And don’t think “mom bods” are only for mothers. Not everyone who has carried a baby is a mother. Trans parents exist. Gestational carriers are a thing. Expand your mind. This is not 1950.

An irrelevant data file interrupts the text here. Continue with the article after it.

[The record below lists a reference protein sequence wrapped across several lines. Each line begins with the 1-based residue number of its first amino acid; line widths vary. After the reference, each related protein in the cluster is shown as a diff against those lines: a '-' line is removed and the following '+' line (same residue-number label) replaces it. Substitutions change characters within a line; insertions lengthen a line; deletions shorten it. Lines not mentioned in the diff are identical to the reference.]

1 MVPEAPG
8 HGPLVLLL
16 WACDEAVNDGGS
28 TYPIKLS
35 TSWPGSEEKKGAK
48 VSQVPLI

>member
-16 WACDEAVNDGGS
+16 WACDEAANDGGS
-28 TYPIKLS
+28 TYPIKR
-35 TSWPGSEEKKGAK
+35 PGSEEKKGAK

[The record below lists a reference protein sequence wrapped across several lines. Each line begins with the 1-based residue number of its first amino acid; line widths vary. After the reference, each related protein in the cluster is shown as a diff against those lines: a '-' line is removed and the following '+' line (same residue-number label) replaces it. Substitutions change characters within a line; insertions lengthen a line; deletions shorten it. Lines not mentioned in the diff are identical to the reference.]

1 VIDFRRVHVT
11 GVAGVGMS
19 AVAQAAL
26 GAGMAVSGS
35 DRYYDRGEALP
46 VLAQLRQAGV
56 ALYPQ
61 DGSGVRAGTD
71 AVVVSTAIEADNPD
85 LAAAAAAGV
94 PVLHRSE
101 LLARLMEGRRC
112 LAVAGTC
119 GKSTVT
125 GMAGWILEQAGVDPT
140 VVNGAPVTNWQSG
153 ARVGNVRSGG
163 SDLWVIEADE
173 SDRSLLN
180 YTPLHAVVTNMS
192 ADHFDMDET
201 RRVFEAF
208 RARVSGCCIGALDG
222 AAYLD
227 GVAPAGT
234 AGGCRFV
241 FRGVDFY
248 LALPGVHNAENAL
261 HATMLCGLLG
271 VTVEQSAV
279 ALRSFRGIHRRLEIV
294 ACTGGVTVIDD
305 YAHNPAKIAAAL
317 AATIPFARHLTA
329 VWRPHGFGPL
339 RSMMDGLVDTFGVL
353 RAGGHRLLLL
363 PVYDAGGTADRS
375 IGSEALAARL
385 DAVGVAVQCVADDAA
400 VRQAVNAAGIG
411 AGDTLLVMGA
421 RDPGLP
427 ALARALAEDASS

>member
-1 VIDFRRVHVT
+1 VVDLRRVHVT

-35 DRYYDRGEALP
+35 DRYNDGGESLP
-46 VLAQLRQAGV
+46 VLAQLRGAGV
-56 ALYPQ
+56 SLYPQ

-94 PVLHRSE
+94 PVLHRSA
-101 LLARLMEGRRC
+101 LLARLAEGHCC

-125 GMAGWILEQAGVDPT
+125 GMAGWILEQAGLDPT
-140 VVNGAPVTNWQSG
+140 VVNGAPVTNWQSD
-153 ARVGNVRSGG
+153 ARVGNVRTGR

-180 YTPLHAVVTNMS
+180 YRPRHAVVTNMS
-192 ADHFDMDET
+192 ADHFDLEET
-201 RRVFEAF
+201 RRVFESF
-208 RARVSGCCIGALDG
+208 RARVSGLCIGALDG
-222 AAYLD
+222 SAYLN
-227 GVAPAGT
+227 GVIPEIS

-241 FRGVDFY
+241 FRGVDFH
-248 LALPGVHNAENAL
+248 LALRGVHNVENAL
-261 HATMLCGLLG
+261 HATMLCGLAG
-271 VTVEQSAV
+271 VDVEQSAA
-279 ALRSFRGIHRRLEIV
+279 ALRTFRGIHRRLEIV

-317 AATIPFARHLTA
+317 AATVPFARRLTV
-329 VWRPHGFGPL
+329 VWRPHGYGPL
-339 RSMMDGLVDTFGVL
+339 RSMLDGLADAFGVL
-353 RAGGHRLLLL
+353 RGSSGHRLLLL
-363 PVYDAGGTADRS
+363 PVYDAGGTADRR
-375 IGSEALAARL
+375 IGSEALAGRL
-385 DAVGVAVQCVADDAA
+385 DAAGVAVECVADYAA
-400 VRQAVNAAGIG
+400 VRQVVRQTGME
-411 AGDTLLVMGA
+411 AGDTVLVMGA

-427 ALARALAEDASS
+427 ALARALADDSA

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I’ll never forget years ago I was in a work meeting and my boss decided to pay me a compliment. The only issue was that the compliment was about my body. She was actually doing this with well intention but what she didn’t know was that I was in the middle of an ED with severe body dysmorphia and that “compliment” triggered me to eat even less going forward. I felt super uncomfortable for obvious reasons but also the fact that everyone else in that meeting was actually expecting me to ENGAGE in the conversation about MY BODY. All eyes were on me waiting for me to respond. I mean she was complimenting me, how could I NOT want to join in the convo right??? Yeah wrong. Super wrong. I’m here to tell you that it’s okay to smile and politely change the topic. Or better yet if you have bigger balls (I didn’t back then and please excuse the terminology) you can say to someone “I feel uncomfortable talking about my body” or “my body is not up for discussion” and move on to the next topic. They could be family, a best friend, a neighbor, the cashier at Target, whoever. We are programmed and raised to be polite. Especially women (generalizing please don’t get offended). But what we are not taught (most of us) is that it’s really not polite for someone to think it’s okay to make comments about your appearance. Even if the comment is “positive” like the example above or “negative” which is straight up bullying. It’s not okay and it’s perfectly fine to let others know that you have a line drawn. . . . . . . . . . . . . . . #edrecover #edrecovery #haes #progressoverperfection #progressnotperfection #dietitianapproved #rdapproved #dietitiansofinstagram #rdsofcolor #rdsofinstagram #registereddietitiannutritionist #healthyeah